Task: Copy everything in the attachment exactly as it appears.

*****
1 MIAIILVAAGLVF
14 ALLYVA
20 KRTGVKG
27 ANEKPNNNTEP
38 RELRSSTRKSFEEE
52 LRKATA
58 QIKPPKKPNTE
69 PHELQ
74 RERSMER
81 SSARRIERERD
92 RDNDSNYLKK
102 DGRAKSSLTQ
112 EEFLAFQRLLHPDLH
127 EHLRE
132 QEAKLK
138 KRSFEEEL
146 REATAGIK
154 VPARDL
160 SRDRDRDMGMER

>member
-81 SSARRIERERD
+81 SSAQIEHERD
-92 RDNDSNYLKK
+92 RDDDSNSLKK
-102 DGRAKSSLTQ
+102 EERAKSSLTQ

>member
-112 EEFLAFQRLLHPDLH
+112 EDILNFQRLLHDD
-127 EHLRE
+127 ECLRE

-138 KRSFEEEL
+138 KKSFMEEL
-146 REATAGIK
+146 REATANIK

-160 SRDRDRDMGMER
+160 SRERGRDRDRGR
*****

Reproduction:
1 MIAIILVAAGLVF
14 ALLYVA
20 KRTGVKG
27 ANEKPNNNTEP
38 RELRSSTRKSFEEE
52 LRKATA
58 QIKPPKKPNTE
69 PHELQ
74 RERSMER
81 SSARRIERERD
92 RDNDSNYLKK
102 DGRAKSSLTQ
112 EEFLAFQRLLHPDLH
127 EHLRE
132 QEAKLK
138 KRSFEEEL
146 REATAGIK
154 VPARDL
160 SRDRDRDMGMER

>member
-81 SSARRIERERD
+81 SSAQIEHERD
-92 RDNDSNYLKK
+92 RDDDSNSLKK
-102 DGRAKSSLTQ
+102 EERAKSSLTQ

>member
-112 EEFLAFQRLLHPDLH
+112 EDILNFQRLLHDD
-127 EHLRE
+127 ECLRE

-138 KRSFEEEL
+138 KKSFMEEL
-146 REATAGIK
+146 REATANIK

-160 SRDRDRDMGMER
+160 SRERGRDRDRGR